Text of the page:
Policymakers need to address the influence of global deforestation and urbanization, in addition to that of greenhouse gas emissions, on climate change, asserts Brian Stone, a Georgia Institute of Technology city and regional planning professor, in a paper in the December edition of the journal "Environmental Science and Technology."
As the international community meets in Copenhagen to develop a new framework for responding to climate change, world leaders need to give serious consideration to broadening the range of strategies beyond greenhouse gas reductions alone, Stone argues.
"Across the U.S. as a whole, approximately 50 percent of the warming that has occurred since 1950 is due to land use changes (usually in the form of clearing forest for crops or cities) rather than to the emission of greenhouse gases," Stone says. "Most large U.S. cities, including Atlanta, are warming at more than twice the rate of the planet as a wholea rate that is mostly attributable to land use change. As a result, emissions reduction programslike the cap-and-trade program under consideration by the U.S. Congressmay not sufficiently slow climate change in large cities where most people live and where land-use change is the dominant driver of warming."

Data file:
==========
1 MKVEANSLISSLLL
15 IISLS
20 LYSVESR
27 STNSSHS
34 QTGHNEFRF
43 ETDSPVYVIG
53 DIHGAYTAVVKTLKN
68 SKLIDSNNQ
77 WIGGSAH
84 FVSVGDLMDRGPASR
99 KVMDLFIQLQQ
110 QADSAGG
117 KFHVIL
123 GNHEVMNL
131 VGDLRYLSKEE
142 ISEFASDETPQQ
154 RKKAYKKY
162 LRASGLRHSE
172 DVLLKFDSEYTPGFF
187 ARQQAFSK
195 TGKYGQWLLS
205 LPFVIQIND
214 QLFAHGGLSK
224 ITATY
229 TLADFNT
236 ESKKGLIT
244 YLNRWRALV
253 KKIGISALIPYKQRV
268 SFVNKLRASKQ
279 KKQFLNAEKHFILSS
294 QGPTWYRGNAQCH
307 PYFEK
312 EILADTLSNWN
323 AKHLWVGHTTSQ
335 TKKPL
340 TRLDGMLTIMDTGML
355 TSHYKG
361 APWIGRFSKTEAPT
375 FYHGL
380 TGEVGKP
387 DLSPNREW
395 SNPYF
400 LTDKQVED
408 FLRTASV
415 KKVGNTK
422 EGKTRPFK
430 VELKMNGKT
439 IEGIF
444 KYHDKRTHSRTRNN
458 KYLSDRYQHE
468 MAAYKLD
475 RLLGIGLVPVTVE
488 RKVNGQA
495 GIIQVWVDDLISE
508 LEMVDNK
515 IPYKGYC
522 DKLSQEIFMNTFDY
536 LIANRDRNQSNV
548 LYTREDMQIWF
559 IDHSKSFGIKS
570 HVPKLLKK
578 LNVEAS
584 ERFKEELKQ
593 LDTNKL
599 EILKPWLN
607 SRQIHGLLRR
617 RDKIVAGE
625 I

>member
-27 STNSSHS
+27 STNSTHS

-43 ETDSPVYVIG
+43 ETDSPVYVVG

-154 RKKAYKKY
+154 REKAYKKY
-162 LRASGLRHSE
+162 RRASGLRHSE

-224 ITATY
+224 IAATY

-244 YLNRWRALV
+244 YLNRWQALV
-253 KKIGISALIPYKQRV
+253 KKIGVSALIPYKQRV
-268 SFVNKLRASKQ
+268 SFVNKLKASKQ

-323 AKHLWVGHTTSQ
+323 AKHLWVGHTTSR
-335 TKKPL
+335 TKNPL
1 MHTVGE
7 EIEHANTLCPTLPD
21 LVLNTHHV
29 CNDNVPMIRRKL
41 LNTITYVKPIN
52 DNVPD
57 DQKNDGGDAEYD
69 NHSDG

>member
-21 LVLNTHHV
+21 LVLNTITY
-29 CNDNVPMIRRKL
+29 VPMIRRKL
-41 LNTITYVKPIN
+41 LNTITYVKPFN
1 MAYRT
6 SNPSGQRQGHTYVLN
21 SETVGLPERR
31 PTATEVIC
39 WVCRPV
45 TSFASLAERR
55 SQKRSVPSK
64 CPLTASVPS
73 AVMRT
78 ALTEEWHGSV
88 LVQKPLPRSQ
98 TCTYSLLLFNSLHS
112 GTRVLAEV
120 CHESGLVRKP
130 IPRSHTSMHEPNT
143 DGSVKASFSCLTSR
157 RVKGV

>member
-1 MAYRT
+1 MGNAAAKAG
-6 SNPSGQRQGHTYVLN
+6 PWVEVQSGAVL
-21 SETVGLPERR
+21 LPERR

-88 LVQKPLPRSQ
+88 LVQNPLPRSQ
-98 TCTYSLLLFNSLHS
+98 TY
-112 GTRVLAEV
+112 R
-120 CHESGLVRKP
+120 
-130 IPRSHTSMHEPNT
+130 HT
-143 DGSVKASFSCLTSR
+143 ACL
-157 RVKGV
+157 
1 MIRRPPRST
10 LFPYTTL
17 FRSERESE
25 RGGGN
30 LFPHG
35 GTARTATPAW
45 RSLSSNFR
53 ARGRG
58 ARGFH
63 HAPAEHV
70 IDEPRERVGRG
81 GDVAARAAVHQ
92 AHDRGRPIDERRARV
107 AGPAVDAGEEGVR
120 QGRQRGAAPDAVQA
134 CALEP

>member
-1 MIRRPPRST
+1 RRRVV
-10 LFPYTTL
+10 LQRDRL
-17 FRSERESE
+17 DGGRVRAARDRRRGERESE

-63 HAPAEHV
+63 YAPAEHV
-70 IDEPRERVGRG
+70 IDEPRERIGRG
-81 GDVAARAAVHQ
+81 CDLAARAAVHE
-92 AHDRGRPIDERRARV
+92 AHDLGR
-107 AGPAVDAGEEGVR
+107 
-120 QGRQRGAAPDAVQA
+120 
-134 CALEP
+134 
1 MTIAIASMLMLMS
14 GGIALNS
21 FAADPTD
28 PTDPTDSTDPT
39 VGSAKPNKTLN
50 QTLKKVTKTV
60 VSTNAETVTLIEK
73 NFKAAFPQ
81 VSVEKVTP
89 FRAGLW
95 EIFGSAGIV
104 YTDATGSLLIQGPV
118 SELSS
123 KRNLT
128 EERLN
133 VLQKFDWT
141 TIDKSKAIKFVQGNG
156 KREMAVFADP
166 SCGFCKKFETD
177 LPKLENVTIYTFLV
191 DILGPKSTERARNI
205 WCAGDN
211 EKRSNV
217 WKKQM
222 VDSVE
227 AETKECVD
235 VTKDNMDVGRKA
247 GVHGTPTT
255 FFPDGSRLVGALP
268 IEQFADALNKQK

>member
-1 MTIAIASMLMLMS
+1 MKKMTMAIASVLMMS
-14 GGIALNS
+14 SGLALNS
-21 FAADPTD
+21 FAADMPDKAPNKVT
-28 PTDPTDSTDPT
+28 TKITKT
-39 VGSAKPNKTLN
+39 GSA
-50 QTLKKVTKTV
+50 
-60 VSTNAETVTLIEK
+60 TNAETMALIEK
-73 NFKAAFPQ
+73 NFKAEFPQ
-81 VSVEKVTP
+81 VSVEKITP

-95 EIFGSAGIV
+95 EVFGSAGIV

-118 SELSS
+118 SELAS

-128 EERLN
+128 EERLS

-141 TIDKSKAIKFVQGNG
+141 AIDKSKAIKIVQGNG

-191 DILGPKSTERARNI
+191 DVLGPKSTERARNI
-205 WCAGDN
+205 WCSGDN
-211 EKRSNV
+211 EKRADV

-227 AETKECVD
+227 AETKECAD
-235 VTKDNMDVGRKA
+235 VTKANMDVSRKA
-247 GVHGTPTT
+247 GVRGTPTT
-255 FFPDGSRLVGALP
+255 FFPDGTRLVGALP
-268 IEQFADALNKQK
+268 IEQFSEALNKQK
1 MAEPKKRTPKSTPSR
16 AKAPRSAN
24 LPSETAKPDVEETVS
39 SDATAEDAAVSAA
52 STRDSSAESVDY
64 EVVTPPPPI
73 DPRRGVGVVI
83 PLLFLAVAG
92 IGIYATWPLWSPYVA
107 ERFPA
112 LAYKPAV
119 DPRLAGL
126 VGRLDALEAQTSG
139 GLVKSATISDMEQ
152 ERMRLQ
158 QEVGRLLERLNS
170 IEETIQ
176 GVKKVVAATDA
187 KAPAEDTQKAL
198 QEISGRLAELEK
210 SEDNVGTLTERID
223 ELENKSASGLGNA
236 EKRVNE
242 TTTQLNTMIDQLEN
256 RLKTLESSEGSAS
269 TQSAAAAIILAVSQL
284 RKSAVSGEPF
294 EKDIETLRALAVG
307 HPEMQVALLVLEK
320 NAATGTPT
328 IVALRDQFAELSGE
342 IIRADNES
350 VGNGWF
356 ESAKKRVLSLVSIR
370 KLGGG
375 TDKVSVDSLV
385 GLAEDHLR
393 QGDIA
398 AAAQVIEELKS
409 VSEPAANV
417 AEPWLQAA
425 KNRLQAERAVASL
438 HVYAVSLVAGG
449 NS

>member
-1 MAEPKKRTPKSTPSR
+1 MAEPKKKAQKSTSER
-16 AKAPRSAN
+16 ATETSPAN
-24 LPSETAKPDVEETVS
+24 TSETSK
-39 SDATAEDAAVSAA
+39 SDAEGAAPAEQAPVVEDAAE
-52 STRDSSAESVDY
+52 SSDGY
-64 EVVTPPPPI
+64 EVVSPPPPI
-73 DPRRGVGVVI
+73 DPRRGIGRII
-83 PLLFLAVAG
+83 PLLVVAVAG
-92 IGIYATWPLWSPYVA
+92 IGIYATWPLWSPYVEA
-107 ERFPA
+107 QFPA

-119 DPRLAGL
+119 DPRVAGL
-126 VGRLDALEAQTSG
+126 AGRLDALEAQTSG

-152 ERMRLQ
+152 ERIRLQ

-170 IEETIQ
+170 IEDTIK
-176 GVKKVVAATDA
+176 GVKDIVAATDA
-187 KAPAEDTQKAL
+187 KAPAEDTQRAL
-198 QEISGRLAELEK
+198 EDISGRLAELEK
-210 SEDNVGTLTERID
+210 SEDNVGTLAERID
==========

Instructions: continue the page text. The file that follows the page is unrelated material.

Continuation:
Stone says his research suggests that slowing the rate of forest loss around the world, and regenerating forests where lost, could slow the pace of global warming significantly.
"Treaty negotiators should formally recognize land-use change as a key driver of warming," says Stone. "The role of land use in global warming is the most important climate-related story that has not been widely covered in the media."
Stone recommends slowing what he terms the "green loss effect" through the planting of millions of trees in urbanized areas and through the protection and regeneration of global forests outside of urbanized regions. Forested areas cool the atmosphere and absorb greenhouse gases. Green architecture, including green roofs and reflective construction materials, would contribute to a slowing of warming rates. Stone envisions local and state governments taking the lead in addressing the land-use drivers of climate change, while the federal government takes the lead in implementing carbon-reduction initiatives.
Subscribe today to our free E-Newsletters!SUBSCRIBE